If a thread tries to enter a synchronized method and the lock is already taken, the
thread is said to be blocked on the object's lock. Essentially, the thread goes into a kind of pool for that particular object and has to sit there until the lock is released and the thread can again become runnable/running. Just because a lock is released doesn't mean any particular thread will get it. There might be three threads waiting for a single lock, for example, and there's no guarantee that the thread that has waited the longest will get the lock first.
When thinking about blocking, it's important to pay attention to which objects
are being used for locking.
■ Threads calling non-static synchronized methods in the same class will
only block each other if they're invoked using the same instance. That's
because they each lock on this instance, and if they're called using two different
instances, they get two locks, which do not interfere with each other.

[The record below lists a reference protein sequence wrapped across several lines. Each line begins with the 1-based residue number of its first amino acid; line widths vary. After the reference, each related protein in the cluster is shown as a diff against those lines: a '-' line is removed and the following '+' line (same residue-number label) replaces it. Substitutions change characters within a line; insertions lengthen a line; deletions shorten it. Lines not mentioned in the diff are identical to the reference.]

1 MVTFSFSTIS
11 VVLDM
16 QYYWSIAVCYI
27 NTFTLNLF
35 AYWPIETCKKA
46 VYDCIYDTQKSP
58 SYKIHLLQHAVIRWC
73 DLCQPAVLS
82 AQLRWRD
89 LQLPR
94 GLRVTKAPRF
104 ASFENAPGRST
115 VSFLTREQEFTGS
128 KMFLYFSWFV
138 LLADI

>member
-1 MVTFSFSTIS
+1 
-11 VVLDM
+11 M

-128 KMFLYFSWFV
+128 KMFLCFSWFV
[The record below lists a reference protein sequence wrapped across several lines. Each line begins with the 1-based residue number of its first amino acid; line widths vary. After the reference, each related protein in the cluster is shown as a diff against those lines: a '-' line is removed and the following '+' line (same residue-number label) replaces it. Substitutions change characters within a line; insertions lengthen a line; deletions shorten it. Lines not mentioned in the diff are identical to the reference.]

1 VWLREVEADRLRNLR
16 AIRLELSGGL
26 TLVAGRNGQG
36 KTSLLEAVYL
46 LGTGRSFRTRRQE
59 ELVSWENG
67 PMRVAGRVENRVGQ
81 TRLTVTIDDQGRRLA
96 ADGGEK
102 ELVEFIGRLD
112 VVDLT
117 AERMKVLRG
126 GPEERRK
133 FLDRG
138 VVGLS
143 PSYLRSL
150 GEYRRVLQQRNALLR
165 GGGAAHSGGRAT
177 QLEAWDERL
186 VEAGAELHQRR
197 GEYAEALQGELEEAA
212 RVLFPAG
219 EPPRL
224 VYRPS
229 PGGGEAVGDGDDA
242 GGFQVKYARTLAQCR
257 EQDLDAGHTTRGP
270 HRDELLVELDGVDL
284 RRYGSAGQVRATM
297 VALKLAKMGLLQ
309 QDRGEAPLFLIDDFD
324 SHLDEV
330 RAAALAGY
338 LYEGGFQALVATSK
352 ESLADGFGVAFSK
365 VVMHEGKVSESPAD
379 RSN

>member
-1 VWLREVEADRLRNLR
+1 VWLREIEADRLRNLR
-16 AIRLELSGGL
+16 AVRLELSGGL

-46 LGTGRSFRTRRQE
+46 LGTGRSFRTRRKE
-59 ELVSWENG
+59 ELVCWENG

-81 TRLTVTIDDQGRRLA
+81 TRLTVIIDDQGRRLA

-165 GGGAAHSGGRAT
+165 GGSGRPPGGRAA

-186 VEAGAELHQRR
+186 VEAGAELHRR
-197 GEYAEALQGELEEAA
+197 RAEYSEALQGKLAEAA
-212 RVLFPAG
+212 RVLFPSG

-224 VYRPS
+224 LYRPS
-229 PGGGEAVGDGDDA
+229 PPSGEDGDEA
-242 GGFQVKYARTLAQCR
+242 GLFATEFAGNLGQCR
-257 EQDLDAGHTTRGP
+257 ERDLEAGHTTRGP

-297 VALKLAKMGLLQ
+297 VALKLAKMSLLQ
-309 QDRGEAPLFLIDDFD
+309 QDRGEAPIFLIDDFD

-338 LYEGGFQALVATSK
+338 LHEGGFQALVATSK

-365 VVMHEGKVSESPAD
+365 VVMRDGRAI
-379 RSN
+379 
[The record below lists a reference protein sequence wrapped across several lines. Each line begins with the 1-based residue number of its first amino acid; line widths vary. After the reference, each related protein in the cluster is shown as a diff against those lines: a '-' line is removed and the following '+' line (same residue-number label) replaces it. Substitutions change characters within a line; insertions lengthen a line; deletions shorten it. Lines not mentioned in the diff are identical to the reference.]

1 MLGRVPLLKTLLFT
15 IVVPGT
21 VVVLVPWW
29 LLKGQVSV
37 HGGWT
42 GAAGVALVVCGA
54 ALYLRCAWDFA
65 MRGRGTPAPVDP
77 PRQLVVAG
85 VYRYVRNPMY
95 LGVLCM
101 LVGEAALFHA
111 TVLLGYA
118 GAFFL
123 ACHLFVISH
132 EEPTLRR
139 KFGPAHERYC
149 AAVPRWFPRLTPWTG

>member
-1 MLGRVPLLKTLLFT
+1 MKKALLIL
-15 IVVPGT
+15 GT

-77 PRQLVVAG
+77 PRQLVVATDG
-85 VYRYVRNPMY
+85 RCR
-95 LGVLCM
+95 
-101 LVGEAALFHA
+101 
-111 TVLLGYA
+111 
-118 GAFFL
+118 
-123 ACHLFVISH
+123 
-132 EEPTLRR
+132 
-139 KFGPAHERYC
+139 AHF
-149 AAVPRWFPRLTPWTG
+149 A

■ Threads calling static synchronized methods in the same class will always
block each other—they all lock on the same Class instance.
■ A static synchronized method and a non-static synchronized method
will not block each other, ever. The static method locks on a Class
instance while the non-static method locks on the this instance—these
actions do not interfere with each other at all.
■ For synchronized blocks, you have to look at exactly what object has been
used for locking. (What's inside the parentheses after the word synchronized?)
Threads that synchronize on the same object will block each other.
Threads that synchronize on different objects will not.